Figure 4. Dalhousie University Virtual Laser Laboratory
The National Instruments Solution -- LabVIEW Remote Panels.
In all the previous successes of remote laboratories, LabVIEW was used but extensive programming of Java, CGI, or other third-party software tools was required to bring local laboratory functionality to a browser environment. Now, with LabVIEW Remote Panels, remote execution is just a couple of clicks away. Without any additional programming, a LabVIEW program can be enabled for remote control through a common Web browser. With this new technology, the user simply points the Web browser to the Web page associated with the application. Then, the user interface for the application shows up in the Web browser and is fully accessible by the remote user.
Figure 5. LabVIEW Remote Panels
The acquisition is still occurring on the host computer, but the remote user has total control and identical application functionality. Other users can also point their Web browser to the same URL to monitor the application in progress. To reduce confusion, only one client can control the application at a time, but the client can pass control easily among the various clients at run-ti me. At any time during this process, the operator of the host machine can assume control of the application back from the client currently in control.
Enabling Remote Panels.
Transforming your application into a distance-learning remote laboratory has never been easier. Enabling the Remote Panels feature of LabVIEW is a very simple process that walks the user through the creation of a Web page that automatically embeds the appropriate LabVIEW application into the new Web Page.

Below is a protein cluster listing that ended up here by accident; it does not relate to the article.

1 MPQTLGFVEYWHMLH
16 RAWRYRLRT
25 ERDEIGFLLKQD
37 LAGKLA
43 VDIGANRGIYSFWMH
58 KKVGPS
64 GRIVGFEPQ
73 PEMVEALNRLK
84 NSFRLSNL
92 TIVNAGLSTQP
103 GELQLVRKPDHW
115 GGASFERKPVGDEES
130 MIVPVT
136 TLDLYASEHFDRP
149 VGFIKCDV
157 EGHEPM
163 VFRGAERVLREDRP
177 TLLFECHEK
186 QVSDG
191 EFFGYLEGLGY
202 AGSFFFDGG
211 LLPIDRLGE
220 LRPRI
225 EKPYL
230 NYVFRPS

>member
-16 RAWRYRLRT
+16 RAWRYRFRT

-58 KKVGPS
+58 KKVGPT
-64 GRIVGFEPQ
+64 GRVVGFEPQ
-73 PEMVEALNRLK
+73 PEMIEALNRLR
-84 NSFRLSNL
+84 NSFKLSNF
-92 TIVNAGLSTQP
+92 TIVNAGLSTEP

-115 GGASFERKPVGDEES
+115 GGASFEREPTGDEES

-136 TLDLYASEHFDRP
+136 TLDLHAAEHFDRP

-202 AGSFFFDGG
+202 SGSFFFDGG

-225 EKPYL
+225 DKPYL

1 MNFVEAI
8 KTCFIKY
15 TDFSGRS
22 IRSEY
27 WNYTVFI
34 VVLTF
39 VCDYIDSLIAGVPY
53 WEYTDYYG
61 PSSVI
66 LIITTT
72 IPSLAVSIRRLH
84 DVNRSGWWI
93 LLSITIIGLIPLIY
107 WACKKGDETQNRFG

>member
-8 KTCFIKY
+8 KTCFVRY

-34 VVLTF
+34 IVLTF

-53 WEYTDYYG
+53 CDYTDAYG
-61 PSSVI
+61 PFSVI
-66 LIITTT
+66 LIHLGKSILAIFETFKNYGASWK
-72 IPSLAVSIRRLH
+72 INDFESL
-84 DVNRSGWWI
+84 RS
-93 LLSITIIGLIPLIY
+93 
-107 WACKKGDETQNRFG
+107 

To transform your application into a remote laboratory, make sure the VI that you want to publish is loaded into LabVIEW memory. Next, select the Web Publishing Tool option from the Tools menu. This window is the main window for interactively creating and publishing your remote laboratory.
Figure 6. Enabling Remote Panels
The Web publishing tool will automatically load in the Document Title and VI Name text fields. As the sample image in Figure 6 illustrates, the Document Title, Text 1, and Text 2 are all text fields that you can use to customize the Web page created with the publishing tool.
The second step necessary to enable a remote laboratory is to select the Start Web Server button. When pressed, this button activates the built-in LabVIEW Web server, which will publish and control your front panel images from the Internet.
Once the Web server is activated, the actual HTML document needs to be created and saved so it can be accessed remotely. Clicking on Save to Disk places an HTML file called Document Title.htm into the LabVIEW file folder called WWW by default. Saving your Remote Panels HTML documents into this fo lder will ensure that the LabVIEW Web server can find them. Either keep the default name, or assign a new name and save the file. Once saved, a new panel entitled Document URL pops up with a message box containing the URL address of your enabled LabVIEW application.
Figure 7. Document URL
Click on OK in the Document URL window and then click on Done in the Web Publishing Tool window. Your lab is now ready for remote visitors